Here are the influential voices leading the conversations where nonprofits and technology overlap.
As the "bring your own device" movement gains momentum in the corporate world, many organizations are rethinking their mobile strategies. While it was once unheard of for workers to use personal computing devices on the job, some high-profile companies have already made the move to adopt BYOD policies, allowing employees to use the computing devices of their choice.
Being prepared to deal with devices that aren't company issued is a major first step before BYOD adoption. If your IT department is not ready to support these devices, the network and security ramifications could have an adverse effect on your business.
However, while such policies might require changes in corporate strategy, they can yield a number of benefits, including increased productivity, lower equipment support costs and enhanced employee morale.
Stay on top of this growing trend with BizTech's BYOD roundup and let us help you work towards the best tech policy for your company.
Since Citrix's BYOD experiment several years ago, many companies have adopted similar technology policies, allowing employees to use the computing devices of their choice at work. This may require a change in corporate strategy, but it can bear fruit in the end.
Workers might be tempted to bring new tech toys to the office but are you ready to support tablets and smartphones that aren't company issued? If not, the network and security ramifications could have a significant impact on your business.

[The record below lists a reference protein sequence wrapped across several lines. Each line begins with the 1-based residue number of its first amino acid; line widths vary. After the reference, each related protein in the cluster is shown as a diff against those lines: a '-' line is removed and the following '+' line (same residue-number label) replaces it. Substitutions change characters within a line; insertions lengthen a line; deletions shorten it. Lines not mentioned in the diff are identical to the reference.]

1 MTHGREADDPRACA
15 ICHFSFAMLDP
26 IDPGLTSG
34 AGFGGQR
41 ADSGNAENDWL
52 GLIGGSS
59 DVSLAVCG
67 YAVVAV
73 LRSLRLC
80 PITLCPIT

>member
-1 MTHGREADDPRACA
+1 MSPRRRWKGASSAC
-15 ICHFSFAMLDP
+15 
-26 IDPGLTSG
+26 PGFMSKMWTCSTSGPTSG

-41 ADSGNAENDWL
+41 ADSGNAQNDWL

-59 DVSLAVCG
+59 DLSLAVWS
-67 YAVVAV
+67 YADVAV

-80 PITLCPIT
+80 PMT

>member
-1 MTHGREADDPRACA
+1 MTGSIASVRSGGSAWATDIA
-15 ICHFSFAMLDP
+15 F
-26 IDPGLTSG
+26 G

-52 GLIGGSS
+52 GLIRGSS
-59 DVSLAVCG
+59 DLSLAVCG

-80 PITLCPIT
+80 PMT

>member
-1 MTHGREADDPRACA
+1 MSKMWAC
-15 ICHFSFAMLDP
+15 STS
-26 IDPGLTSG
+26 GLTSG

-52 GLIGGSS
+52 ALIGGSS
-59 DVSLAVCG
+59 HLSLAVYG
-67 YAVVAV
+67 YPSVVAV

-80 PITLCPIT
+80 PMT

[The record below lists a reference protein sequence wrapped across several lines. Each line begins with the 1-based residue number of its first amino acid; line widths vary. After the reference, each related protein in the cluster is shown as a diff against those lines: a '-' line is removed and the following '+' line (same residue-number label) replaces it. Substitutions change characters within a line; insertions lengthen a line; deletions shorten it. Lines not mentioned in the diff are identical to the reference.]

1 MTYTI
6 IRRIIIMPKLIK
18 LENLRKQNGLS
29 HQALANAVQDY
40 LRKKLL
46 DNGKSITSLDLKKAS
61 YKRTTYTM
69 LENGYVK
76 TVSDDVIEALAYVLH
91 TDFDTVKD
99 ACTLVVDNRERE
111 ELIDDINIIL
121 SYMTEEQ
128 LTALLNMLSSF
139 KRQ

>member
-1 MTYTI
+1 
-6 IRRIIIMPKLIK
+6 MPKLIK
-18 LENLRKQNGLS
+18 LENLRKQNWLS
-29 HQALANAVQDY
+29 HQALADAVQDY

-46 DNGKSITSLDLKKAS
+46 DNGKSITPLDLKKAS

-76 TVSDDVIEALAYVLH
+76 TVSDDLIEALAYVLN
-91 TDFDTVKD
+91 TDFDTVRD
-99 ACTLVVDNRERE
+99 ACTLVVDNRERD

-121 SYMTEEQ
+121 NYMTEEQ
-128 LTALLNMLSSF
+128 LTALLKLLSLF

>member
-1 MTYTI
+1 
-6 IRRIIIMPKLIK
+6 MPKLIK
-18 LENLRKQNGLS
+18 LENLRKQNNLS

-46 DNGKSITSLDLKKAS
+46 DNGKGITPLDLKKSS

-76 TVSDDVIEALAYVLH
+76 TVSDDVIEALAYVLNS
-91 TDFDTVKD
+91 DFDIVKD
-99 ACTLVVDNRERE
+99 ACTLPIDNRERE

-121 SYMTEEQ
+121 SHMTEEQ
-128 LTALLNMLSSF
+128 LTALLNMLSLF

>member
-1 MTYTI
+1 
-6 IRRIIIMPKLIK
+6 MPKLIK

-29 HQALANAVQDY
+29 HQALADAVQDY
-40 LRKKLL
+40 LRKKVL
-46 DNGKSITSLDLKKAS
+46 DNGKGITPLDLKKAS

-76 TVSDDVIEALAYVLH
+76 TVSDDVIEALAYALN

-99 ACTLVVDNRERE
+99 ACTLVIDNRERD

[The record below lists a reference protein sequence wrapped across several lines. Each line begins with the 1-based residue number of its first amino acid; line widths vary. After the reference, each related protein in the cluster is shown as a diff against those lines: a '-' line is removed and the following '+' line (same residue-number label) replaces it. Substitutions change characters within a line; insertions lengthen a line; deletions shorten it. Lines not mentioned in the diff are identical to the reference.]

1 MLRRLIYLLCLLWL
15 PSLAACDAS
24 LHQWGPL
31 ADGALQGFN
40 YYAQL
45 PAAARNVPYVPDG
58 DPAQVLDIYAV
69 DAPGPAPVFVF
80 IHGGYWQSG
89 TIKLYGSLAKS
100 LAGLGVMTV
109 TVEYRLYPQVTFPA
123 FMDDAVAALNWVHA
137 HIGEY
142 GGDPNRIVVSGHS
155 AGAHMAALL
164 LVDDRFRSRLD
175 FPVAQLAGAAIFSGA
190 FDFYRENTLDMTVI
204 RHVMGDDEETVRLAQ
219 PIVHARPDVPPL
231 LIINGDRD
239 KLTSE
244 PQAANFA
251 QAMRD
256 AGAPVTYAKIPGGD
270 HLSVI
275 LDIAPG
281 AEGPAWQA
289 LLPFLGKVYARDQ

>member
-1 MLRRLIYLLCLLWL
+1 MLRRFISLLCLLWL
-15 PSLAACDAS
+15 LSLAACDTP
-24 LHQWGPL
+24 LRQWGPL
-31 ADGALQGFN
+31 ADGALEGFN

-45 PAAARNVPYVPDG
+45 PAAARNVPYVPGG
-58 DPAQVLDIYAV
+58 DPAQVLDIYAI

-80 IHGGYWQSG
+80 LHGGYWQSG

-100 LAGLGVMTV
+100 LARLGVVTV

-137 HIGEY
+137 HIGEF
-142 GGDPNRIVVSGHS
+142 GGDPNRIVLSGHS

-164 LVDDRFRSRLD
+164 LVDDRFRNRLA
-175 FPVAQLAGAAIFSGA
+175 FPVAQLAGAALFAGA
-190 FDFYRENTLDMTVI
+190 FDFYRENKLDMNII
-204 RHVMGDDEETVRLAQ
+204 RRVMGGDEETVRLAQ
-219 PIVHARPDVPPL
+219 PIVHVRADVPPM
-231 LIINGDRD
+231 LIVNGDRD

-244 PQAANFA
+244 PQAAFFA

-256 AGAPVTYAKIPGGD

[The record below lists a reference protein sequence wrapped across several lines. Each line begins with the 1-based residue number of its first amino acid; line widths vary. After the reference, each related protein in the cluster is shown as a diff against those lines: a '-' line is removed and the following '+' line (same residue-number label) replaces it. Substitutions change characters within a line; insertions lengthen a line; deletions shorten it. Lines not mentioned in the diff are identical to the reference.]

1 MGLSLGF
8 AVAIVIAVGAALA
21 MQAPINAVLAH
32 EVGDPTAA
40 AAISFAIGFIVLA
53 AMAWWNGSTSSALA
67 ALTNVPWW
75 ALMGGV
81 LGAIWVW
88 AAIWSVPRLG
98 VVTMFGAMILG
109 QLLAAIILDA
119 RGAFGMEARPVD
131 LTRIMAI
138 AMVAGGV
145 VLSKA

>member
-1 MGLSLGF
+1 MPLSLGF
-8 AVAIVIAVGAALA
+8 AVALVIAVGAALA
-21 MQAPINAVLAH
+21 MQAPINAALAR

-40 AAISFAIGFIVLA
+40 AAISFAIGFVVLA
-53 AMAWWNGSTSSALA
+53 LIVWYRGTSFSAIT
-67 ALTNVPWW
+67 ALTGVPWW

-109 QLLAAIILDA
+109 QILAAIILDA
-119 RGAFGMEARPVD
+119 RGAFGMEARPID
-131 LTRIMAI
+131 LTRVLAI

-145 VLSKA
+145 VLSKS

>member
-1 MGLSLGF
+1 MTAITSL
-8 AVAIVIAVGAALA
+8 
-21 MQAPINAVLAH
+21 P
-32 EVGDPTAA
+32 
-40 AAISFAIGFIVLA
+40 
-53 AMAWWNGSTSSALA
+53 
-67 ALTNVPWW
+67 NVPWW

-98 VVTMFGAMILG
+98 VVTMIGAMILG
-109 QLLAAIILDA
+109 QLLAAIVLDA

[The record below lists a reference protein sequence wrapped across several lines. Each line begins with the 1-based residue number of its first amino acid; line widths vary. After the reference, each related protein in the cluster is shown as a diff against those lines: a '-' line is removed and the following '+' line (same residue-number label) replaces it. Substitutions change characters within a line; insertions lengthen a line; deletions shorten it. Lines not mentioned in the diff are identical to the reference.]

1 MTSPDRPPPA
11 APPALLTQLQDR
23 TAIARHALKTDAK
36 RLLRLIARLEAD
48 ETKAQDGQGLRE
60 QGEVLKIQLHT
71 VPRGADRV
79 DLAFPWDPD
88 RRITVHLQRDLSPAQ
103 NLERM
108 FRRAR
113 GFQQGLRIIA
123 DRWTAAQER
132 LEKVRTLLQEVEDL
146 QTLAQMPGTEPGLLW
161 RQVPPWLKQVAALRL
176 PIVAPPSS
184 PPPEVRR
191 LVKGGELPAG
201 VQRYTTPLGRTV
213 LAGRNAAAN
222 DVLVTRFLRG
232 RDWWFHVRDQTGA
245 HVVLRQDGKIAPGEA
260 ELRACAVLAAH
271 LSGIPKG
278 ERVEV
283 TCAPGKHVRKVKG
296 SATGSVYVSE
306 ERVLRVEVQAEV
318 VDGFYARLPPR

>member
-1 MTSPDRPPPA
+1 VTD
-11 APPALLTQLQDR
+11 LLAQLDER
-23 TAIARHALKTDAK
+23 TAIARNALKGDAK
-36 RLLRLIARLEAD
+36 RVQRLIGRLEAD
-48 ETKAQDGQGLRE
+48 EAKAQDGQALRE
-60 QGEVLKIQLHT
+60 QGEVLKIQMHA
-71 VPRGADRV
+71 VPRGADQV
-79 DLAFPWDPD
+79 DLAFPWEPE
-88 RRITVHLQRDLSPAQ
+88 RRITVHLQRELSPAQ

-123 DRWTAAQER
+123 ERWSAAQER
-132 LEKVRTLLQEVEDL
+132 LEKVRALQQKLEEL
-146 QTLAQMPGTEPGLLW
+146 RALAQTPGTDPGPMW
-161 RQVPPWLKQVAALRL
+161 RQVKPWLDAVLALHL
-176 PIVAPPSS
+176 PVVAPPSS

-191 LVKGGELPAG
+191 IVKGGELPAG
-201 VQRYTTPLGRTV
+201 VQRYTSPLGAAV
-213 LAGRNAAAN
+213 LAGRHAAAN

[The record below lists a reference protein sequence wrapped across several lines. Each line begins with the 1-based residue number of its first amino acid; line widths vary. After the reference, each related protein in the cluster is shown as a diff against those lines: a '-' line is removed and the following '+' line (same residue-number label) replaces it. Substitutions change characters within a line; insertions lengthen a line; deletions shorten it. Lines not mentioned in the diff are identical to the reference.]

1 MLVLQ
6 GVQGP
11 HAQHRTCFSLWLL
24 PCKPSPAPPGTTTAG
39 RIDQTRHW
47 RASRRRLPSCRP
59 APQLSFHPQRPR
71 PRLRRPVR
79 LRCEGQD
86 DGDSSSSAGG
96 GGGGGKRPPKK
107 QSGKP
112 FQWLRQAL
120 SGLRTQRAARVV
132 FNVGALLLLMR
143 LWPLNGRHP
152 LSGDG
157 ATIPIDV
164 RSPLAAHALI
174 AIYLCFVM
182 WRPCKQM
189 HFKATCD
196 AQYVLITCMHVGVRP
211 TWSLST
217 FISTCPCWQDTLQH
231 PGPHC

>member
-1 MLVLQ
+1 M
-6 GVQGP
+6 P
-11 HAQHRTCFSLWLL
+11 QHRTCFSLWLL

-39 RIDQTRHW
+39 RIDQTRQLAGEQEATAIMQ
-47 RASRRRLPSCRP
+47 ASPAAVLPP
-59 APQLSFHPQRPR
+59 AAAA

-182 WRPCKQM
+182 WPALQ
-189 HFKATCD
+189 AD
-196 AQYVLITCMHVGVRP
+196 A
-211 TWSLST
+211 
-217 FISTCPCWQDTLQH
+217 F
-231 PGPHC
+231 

With the right planning and network prep, a BYOD program won't seem like you let a pack of gremlins run wild. One company has successfully boosted employee morale with their BYOD program, which comes with a unique twist.
This NYTimes.com article discusses how fewer companies are dictating which smartphones, tablets and other electronic devices must be used by their employees in the workplace. And what benefits these companies have realized.
The benefit of the Android OS's open-source origins is that it's flexible, customizable and adaptable. However, this also makes security a challenge. For example, one patch won't work for all versions and flavors of Android OS. But McAfee's Mobile Security 2.0 offering is helping make these smartphones and tablets more palatable for BYOD.
BYOD has been lauded for its potential mobile efficiencies and cost-savings on hardware for businesses that are brave enough to adopt it. But a survey by the Aberdeen Group has uncovered a hidden cost that businesses may want to consider when crafting a BYOD policy.
With smartphones and tablets now able to handle real work, workers are turning their personal devices into enterprise devices, whether IT managers like it or not. But IT managers don't need to fear; BYOD and enterprise IT can live in harmony.